At the present moment, I am holding a plastic baggie of human poop.
Here is the back-story:
A meandering drive through a redwood grove is a humbling experience. As with many natural wonders of the western United States, these ancient minions of creation stare their visitors down, reminding us of how short our lives are, how quickly we will be forgotten when we are gone, and in this case, just how minuscule our mere five-foot-something statures actually are.
The first behemoth tree I spotted along state route 101, known in northern California as the Redwood Highway, took my breath away. The second one did too. The third had the same effect, as did the 15th and the 42nd. But after wearing out my digital camera’s shutter on grove after grove of the lofty beasts, I found a certain satisfaction in knowing I had experienced a good measure of these rugged giants, and I was ready to move on.
Followers of this blog know that I am drawn to urban centers, lured by fantastic food, remarkable culture, and the pursuit of authentic local experiences. My wife loves experiencing natural wonders as much, or perhaps even more, than I enjoy visiting cities. And in this land of the great trees, she wanted more.
Thanks to my marriage of nearly 11 years, I have made my peace with nature — even learned to like it. Tent camping? Hiking? Biking? Check. I’m generally on-board. But add a three-year-old to the mix, and the ground begins to shift.
Fresh in my memory was a should-be-stunning hike to the top of a waterfall in Yosemite National Park. Quite literally, I had to dangle a granola bar a few feet beyond the nose of my son, somewhat like a pot of honey in front of an ornery bear, to move him a few more paces up the mountainside. A full day of grunting and moaning (on his part and mine) landed us precisely halfway through the hike. I have been less tired after schlepping 16 miles through the mountainous passes of north Georgia.
“Let’s take the scenic bypass to the visitor center,” sang my bedazzled wife as we drove through the northern end of Redwood National Park. “Perhaps they will have a nice little hike we can all enjoy.” Mind you, it is now 4:00 PM, and nearing time to get the boy fed and to bed. And so we found ourselves staring at a green relief map, selecting a small, dirt loop upon which to tread.
We drove a mile down the dirt road to the trailhead, filled bottles with water, placed granola into the backpack, laced up the boy’s shoes, hid the valuables in the car, switched from flip-flops to sneakers, strapped the cameras to our shoulders, and set off into the woods, one of us enchanted, the other not so enchanted, and the third quite ready for supper.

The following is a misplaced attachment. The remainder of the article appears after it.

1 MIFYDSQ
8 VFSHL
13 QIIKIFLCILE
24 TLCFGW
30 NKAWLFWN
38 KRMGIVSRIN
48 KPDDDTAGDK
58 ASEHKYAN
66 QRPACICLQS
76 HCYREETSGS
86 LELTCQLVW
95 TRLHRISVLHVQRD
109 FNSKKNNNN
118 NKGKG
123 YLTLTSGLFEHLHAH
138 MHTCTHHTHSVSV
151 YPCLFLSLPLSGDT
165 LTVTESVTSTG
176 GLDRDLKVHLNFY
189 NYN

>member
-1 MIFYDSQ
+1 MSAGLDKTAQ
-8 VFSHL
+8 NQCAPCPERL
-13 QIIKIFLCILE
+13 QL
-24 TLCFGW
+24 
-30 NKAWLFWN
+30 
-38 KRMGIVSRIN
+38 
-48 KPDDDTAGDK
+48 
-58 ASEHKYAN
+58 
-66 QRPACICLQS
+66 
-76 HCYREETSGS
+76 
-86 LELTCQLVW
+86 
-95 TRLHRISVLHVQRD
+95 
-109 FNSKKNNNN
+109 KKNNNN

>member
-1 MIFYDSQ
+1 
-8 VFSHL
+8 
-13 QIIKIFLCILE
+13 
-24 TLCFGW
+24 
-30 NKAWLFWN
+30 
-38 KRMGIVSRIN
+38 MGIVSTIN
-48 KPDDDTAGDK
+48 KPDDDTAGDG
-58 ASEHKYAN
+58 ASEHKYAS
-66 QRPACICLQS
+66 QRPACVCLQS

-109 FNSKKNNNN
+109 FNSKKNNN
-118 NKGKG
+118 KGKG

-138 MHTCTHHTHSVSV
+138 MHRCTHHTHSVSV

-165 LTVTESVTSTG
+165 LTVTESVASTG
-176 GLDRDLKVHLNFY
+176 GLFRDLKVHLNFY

And then, not more than an eight of a mile along, we heard those ubiquitous, six words every parent dreads. “Daddy, I have to go potty.”
“But you just went back at the visitor’s center.”
“But I have to go again.”
“Can it wait?”
“No, it’s a ‘mergency.”
“Well, there is no place to go. You are just going to have to wait.”
“But it’s starting to come out. Right now!”
So we perched our son on a couple of gnarled redwood roots so have a natural experience. I was assigned the task of running back to the car for some tissue and a plastic shopping bag. And I did such a handy job of that, I was honored with the responsibility of carting the aftermath to the nearest (relatively speaking) garbage pail. Which brings me to the present moment.
In the end, we will remember this walk among the massive California flora with fondness. And we will delight in unearthing this story over and again, taking pleasure in embarrassing our son with each retelling. Who knows… perhaps it will even make an appearance at his rehearsal dinner one day.
But in the meantime, I hold this delightful package way to the side and as far behind me as my arm can reach, looking forward to something a little less natural, and hopefully soon.
My family is currently traveling around the USA in a 10 foot Shasta Compact travel trailer from 1969. We are currently camped in Crescent City, California and headed toward the Oregon coast. Keep it right here for tales from the journey, and please also join us on Facebook, Twitter, and Instagram. Nothing keeps us motivated more than the encouragement of hearing from our readers, so please keep in touch by commenting below. Thanks!